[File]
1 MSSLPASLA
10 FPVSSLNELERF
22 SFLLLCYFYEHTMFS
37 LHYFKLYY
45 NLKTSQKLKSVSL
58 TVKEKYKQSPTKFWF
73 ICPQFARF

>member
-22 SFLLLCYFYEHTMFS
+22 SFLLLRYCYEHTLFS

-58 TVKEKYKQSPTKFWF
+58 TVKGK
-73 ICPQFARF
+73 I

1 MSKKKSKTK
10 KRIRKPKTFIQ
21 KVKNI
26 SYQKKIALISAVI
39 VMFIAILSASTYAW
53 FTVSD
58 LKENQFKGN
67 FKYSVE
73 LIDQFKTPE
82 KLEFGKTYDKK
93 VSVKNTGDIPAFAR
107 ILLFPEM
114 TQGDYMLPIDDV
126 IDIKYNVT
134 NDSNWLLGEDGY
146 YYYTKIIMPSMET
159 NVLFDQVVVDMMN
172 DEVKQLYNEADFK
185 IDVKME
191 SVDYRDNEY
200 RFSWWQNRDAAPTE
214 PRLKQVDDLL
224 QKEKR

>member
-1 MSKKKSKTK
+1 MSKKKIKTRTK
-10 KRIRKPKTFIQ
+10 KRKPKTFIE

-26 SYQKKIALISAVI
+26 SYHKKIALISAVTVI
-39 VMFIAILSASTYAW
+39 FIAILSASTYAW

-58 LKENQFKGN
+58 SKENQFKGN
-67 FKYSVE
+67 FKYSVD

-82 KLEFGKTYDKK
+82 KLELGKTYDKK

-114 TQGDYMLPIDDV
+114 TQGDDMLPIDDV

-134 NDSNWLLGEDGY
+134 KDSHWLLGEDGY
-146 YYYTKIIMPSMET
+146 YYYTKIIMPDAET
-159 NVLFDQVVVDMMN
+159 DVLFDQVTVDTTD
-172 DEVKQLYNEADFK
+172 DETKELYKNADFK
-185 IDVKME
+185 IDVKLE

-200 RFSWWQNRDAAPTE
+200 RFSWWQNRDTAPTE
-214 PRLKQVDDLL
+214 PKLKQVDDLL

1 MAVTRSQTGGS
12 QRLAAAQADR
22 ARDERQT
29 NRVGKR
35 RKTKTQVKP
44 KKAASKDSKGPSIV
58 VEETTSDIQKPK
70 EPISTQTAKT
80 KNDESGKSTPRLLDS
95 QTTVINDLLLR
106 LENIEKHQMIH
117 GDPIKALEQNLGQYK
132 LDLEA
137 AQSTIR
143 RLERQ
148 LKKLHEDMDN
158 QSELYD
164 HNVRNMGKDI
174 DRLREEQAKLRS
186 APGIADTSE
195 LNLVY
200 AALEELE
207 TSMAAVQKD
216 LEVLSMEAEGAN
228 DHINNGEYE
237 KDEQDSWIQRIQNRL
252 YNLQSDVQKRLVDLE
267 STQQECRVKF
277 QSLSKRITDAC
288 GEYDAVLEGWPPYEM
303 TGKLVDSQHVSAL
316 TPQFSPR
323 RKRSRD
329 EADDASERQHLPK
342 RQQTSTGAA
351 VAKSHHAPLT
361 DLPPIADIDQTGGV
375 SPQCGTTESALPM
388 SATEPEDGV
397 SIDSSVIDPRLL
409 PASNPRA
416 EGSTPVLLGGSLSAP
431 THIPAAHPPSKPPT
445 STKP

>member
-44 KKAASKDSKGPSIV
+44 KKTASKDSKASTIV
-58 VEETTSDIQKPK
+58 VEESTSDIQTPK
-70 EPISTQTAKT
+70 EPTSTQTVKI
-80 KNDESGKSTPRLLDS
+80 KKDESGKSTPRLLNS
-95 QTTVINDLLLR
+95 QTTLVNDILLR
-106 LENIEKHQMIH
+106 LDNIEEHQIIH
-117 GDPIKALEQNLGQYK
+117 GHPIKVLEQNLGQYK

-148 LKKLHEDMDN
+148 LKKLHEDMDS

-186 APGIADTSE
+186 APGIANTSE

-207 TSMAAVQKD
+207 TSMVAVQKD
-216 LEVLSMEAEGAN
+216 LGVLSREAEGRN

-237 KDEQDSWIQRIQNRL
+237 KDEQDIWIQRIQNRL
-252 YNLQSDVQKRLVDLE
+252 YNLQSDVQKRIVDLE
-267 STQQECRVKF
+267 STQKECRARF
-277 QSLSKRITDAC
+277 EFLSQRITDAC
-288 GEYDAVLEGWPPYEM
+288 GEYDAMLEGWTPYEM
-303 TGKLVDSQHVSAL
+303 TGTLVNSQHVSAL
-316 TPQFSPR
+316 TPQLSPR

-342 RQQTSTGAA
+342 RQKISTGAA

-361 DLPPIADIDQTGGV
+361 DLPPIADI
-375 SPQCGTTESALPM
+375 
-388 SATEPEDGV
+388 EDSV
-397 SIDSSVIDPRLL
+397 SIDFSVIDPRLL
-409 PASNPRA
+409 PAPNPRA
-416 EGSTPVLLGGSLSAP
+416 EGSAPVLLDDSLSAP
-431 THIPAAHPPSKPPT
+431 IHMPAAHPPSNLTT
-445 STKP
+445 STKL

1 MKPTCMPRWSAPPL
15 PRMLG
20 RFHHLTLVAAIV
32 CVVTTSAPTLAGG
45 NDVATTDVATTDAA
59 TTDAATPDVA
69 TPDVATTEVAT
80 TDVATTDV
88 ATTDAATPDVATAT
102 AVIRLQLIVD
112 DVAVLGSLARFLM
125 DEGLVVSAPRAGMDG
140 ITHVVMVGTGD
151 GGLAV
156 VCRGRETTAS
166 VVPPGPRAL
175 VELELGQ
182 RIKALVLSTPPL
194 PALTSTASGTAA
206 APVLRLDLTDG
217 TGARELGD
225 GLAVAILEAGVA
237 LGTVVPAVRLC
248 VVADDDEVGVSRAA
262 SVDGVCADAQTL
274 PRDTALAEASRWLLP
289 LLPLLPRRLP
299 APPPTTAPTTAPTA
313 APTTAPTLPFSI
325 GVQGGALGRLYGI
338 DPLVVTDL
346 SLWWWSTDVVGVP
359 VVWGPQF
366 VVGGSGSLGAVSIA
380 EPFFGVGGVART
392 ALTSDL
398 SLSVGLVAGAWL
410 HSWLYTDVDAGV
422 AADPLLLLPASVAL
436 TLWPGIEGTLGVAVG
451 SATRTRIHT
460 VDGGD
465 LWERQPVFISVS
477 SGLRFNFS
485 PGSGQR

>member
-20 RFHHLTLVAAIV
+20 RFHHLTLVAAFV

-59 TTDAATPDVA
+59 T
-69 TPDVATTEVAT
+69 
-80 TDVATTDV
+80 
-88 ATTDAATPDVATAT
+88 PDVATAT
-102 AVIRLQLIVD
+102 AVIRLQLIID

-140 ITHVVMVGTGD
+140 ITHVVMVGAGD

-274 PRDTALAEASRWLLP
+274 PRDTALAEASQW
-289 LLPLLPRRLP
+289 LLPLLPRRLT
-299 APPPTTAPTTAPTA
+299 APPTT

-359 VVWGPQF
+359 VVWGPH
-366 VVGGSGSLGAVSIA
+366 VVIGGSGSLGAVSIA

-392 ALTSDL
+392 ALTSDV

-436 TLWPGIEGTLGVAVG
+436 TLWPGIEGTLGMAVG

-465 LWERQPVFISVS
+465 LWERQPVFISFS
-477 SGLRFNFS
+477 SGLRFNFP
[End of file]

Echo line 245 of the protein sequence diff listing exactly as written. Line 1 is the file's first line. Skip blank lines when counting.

+477 SGLRFNFP